JJGrey: Songwriting, just comes, it just happens. I try not to get too involved with the lyrics. Not to over think them. Writing songs is like a conversation sometimes you struggle to find the perfect word but like talking it normally just flows. Lyrics are for the voice they are the support. The voice then mimics the emotion and tells the story.
I believe everyone can write a song. It is about finding lyrics that express an emotion. BD: Really! I am certain that I do not have the skill to write a song. Example of what I am saying, a friend of the Greyhounds was in a tumultuous relationship and she wrote about it, the result a great number with great lines she captured the moment.

BD: Do you have a track on the album that is personal to you?
JJGrey: I love them all. If I had to pick one it would be The Island. The song was written quickly it gives the song a freshness. I wrote the song in the studio and is about where I live, in Jacksonville Florida, near the Florida/Georgia line.

BD: Your Latest Album, Ol Glory,with its dozen new songs is out on CD and Vinyl a growing retro trend – is that important to you?
JJGrey: Starting off with vinyl I have always loved vinyl my last album Georgia Warhorse was also released on vinyl. I would have done all my albums on vinyl but back in the eighties it became so thin, and poor quality with thin grooves and the demand fell. Now people want to buy vinyl often in combination with download for the regular playing. Not to play like we did in the day take to parties, leave around and then put nickels and dimes on the arm to reduce the effect of scratches.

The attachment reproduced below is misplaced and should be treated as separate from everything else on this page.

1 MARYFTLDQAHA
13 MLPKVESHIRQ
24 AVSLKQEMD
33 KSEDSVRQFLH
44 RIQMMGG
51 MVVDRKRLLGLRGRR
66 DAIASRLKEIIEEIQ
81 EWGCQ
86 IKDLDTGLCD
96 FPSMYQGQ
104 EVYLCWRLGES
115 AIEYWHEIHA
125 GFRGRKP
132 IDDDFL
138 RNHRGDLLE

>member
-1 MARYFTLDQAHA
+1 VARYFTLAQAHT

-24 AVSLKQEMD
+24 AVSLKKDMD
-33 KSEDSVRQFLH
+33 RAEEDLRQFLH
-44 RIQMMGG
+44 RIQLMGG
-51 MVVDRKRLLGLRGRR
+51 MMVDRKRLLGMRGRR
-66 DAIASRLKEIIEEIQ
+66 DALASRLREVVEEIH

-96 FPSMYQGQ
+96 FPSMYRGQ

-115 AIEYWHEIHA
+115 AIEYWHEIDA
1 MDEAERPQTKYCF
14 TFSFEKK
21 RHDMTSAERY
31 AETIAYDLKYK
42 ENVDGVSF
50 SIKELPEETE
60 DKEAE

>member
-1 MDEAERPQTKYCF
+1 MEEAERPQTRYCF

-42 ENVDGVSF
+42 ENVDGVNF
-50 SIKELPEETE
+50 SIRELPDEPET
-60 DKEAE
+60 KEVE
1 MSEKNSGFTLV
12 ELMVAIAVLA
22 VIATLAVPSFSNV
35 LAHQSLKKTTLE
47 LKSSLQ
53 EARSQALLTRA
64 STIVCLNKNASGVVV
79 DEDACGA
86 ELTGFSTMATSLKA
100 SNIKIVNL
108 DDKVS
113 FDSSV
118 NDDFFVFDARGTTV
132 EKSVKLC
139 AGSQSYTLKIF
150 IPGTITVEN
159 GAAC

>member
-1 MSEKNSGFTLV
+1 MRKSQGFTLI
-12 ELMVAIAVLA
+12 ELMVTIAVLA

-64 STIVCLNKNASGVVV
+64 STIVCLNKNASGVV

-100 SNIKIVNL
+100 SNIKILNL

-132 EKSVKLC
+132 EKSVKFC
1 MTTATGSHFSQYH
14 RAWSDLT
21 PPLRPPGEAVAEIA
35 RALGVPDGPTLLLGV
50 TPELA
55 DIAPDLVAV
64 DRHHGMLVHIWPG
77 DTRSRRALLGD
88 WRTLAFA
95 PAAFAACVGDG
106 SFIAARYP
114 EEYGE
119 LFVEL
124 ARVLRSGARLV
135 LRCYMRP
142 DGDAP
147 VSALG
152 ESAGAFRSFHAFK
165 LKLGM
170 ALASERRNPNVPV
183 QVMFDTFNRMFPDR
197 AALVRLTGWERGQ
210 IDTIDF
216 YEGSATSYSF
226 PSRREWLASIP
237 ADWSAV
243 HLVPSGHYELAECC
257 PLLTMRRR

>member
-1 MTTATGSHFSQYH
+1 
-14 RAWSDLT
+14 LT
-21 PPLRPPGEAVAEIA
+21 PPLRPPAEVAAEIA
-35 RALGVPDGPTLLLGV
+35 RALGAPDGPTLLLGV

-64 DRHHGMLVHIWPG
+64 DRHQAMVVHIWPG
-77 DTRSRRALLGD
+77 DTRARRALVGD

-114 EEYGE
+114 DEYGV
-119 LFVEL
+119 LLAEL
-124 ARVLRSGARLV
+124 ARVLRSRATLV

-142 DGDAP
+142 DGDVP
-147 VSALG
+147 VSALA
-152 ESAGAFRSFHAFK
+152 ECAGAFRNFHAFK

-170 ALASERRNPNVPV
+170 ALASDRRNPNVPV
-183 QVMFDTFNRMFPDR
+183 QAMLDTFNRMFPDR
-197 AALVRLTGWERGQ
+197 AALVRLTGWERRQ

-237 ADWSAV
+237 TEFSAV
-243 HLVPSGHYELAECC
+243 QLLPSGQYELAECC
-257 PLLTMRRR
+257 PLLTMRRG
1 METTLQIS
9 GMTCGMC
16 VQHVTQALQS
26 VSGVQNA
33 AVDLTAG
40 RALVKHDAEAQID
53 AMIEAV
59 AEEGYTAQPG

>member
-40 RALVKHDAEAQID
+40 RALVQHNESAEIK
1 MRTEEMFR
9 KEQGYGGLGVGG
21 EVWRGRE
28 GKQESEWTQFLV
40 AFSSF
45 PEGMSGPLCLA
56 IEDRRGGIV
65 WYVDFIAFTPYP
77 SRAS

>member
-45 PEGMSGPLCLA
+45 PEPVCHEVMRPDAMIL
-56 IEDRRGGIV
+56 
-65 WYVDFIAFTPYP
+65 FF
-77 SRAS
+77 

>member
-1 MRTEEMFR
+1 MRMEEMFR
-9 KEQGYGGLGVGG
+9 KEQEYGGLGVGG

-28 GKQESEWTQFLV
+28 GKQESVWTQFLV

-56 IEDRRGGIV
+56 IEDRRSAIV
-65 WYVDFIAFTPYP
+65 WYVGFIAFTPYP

BD: You are back in the UK do you find audiences different here compared to US & Europe?
JJGrey: The reality is the UK is more like USA there are so many connections we have lots in common including for many relatives we understand each other. Our good comedy’s work in the UK and vice versa.
Across Europe audiences are different Germany for example, are very quiet and then enthusiastic when the show is over. Across the UK there are many different vibes all are good Allow you to be different in your performance, sometimes it is quieter and other times the audience want to party. I modify the set list to fit the mood how I deliver a song and for quieter audience’s ballads fit in perfectly. Everybody is part of the show, I do not see the stage as an imaginary wall where it is us (the Band) and audience. An example of this I saw Blind Boys of Alabama the audience was in-tune with the show and I was moved to tears. Couple week’s later different audience and the set not as good as the audience did not connect. BD: I saw them in Cardiff and they were amazing with the audience joining in and the atmosphere was intense, were as I have been to gigs where the audience just sit and listen more like a classical performance. JJ Grey: Yes, I must play in Wales, BD: That be good some great venues in Cardiff that would appreciate the JJ Grey sound. JJ Grey: A show is like a good conversation there is a flow between stage and the audience. An analogy of what I am trying to say would be – If two people have a conversation and one talks and the other says nothing. The person who hasn’t spoken says well that wasn’t a good conversation. Musicians are the same we need feedback from the audience something beyond the performance and the music then gets its own energy and the conversation between performer and audience flows.

BD: Last night a Chapel tonight in the Tunnels underneath Temple Meads, two very quirky venues.
JJGrey: Yes, they are very different to each other with their own challenges. The Chapel was beautiful and had strict Db limits. We are not a loud band but we had to turn down the volume. The sound was good there was a different tone and suited the venue. Tonight I am hoping Bristol is hot, loud and wants to party and you to take the lead in raising the noise, he says with a laugh.